In your research proposal, you will also discuss how you will conduct an analysis of your data. By the time you get to the analysis of your data, most of the really difficult work has been done. It's much more difficult to define the research problem, develop and implement a sampling plan, develop a design structure, and determine your measures. If you have done this work well, the analysis of the data is usually a fairly straightforward affair.
Before you look at the various ways of analyzing and discussing data, you need to review the differences betweenqualitative research/quantitative researchandqualitative data/quantitative data.
Why do I have to analyze data?
The purpose of analyzing data is to obtain usable and useful information. The analysis, regardless of whether the data is qualitative or quantitative, may:
- describe and summarize the data.
- identify relationships between variables.
- compare variables.
- identify the difference between variables.
- forecast outcomes.
Earlier, you distinguished between qualitative and quantitativeresearch. It is highly unlikely that your research will be purely one or the other – it will probably be amixtureof the two approaches.
For example, you may have decided to ethnographic research, which is qualitative. In your first step, you may have taken a small sample (normally associated with qualitative research) but then conducted a structured interview or used a questionnaire (normally associated with quantitative research) to determine people’s attitudes to a particular phenomenon (qualitative research). It is therefore likely that your mixed approach will take a qualitative approach some of the time, and a quantitative approach at others depending on the needs of your investigation.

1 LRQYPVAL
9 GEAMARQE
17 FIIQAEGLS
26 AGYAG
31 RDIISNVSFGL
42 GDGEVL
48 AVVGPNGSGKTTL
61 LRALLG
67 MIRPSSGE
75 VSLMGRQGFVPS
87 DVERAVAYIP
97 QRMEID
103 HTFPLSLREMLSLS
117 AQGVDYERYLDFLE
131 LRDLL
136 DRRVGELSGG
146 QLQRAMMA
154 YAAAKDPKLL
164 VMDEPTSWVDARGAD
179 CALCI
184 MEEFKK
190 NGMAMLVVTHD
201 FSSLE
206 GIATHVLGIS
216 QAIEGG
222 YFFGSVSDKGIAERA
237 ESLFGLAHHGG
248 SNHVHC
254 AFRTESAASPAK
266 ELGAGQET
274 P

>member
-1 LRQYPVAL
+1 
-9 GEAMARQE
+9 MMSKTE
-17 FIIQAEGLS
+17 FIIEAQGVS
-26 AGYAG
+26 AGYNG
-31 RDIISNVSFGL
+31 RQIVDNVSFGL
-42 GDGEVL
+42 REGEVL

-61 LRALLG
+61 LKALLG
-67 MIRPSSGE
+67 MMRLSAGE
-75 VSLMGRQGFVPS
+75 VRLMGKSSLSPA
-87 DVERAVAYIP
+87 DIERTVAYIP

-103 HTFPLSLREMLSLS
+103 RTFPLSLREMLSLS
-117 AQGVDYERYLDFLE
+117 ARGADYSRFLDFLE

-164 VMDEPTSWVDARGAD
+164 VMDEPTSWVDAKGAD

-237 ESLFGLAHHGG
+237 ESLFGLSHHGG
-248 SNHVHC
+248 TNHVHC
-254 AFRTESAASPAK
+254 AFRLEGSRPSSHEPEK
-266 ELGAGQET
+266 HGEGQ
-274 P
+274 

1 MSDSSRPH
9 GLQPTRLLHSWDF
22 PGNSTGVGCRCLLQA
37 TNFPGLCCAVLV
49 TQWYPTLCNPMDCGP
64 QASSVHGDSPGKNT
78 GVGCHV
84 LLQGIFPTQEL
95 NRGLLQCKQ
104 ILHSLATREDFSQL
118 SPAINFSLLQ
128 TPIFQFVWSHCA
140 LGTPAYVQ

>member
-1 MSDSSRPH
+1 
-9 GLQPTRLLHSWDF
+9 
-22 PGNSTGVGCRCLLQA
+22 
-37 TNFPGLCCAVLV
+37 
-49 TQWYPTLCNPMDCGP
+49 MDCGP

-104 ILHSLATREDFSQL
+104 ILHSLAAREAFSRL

A source of confusion for many people is the belief that qualitative research generates just qualitative data (text, words, opinions, etc) and that quantitative research generates just quantitative data (numbers). Sometimes this is the case, but both types of data can be generated by each approach. For instance, a questionnaire (quantitative research) will often gather factual information like age, salary, length of service (quantitative data) – but may also collect opinions and attitudes (qualitative data).
When it comes todata analysis, some believe that statistical techniques are only applicable for quantitative data. This is not so. There are many statistical techniques that can be applied toqualitativedata, such as ratings scales, that has been generated by aquantitative research approach. Even if a qualitative study uses no quantitative data, there are many ways of analyzing qualitative data. For example, having conducted an interview, transcription and organization of data are the first stages of analysis. This would then be continued by systematically analyzing the transcripts, grouping together comments on similar themes and attempting to interpret them, and draw conclusions.
1. Manchester Metropolitan University (Department of Information and Communications) and Learn Higher offer a clear introductory tutorial to qualitative and quantitative data analysis through their Analyze This!!! site. In additional to teaching about strategies for both approaches to data analysis, the tutorial is peppered with short quizzes to test your understanding. The site also links out to further reading.
Complete this tutorial and use your new knowledge to complete yourplanning guide foryour data analysis.